About this image
Taken from the banks at Beckingham looking North towards Union Mill (derelict) which was used mainly for crushing oil seed. It was was a working mill in 1907, but was disused by 1922, by which time Trentholme Brick and Tile Works (rear left, off North Warren Road - previously North Marsh Road) was replaced by (Council?) refuse destructor.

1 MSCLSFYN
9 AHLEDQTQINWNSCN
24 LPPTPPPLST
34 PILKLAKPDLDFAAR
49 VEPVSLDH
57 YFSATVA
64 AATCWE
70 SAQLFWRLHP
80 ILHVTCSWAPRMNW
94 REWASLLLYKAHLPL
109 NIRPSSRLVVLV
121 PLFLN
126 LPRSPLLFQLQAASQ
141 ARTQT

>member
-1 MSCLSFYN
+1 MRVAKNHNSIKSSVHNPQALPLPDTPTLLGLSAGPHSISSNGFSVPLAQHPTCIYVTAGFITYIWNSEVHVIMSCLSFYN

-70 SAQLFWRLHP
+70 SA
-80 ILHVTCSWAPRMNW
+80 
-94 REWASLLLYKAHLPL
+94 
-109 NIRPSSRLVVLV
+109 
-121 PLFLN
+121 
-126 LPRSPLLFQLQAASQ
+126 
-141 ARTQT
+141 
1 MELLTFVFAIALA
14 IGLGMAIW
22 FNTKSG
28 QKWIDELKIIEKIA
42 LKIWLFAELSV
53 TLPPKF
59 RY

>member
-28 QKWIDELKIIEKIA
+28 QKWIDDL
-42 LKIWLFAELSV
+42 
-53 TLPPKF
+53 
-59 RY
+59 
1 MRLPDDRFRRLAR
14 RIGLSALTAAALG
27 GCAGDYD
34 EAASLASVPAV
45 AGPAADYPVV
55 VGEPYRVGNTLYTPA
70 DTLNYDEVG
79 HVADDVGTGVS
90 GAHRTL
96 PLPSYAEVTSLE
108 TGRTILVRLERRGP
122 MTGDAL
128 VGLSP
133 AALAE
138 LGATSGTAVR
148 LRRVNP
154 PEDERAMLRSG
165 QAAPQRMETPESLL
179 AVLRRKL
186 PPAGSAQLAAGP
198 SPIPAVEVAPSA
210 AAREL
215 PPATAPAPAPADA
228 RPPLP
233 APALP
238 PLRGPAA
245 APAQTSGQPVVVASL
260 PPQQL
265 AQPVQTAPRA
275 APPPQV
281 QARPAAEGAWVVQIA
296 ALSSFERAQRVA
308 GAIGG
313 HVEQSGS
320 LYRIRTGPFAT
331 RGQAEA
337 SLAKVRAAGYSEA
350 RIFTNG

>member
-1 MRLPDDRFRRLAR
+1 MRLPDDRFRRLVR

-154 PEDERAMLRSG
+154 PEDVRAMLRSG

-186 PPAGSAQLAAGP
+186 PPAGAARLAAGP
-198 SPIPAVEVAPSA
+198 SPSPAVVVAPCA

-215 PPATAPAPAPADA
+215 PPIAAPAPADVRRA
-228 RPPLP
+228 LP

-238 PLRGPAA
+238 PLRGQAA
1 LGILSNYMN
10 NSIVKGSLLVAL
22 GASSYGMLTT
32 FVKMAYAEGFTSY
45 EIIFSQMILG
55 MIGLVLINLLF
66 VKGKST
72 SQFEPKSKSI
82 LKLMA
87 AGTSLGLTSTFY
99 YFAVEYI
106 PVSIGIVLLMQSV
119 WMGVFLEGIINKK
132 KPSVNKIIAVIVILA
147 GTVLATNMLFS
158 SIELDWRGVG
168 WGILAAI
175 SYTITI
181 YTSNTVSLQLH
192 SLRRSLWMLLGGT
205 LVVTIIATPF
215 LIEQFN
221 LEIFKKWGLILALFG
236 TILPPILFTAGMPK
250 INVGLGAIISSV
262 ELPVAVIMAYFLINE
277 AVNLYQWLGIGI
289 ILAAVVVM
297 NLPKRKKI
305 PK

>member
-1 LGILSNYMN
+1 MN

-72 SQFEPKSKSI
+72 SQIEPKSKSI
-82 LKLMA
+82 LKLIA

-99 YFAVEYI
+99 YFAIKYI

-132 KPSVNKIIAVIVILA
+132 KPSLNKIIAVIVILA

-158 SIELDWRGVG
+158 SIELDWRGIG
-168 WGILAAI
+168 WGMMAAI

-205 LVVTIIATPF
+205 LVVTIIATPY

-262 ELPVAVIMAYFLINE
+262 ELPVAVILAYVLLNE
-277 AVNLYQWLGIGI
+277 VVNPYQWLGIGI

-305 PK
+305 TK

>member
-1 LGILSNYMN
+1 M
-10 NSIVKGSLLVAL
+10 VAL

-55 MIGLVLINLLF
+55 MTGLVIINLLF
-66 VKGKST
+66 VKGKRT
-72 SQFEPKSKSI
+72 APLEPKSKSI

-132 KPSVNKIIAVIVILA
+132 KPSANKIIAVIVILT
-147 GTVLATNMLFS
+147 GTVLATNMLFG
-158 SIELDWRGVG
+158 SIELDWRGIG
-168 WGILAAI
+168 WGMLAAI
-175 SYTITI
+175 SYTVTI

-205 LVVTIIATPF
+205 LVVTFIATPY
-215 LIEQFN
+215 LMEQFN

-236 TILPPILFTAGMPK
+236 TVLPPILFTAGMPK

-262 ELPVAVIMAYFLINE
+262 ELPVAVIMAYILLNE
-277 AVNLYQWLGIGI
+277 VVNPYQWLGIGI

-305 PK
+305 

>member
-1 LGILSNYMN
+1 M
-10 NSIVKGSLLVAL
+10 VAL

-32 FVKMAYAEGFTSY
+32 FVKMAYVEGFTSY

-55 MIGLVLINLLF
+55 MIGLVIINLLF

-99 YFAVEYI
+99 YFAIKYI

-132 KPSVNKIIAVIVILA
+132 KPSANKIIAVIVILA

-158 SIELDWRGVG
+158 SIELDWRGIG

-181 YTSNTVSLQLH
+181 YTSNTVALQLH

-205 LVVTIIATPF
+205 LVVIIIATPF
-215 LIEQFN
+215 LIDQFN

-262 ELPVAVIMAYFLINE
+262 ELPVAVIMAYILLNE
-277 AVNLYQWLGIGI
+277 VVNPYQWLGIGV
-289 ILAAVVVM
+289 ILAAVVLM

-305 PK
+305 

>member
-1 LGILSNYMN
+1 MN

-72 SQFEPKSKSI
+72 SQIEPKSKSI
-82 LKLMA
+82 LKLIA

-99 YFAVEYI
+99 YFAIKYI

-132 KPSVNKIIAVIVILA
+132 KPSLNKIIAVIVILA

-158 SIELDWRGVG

The Aegir (tidal surge, like the Severn Bore) heading up the river past Saundby. Ashcroft Mill at Gainsborough is visible on the far bank, and at this point, the River forms the county boundary between Nottinghamshire and Lincolnshire. The Severn Bore and Trent Aegir are naturally occurring tidal waves. These natural phenomena occur in the lower reaches of a few rivers throughout the world with large tidal ranges, including the River Severn and the River Trent. The Trent Aegir is named after the god of the seashore or ocean in Norse mythology - and like the Scandinavian sailors in the myths, river people would fear the coming of the aegir as it is very unpredictable and would sometimes surface to destroy ships. It usually appears during high spring tides, but as with the Severn Bore, its size can be affected by winter floods and the resulting rise in water level. The size of a bore or aegir can also be affected by opposing winds or high freshwater levels which reduce its height and delay its time of arrival, whereas a following wind can increase its height and advance the time it arrives.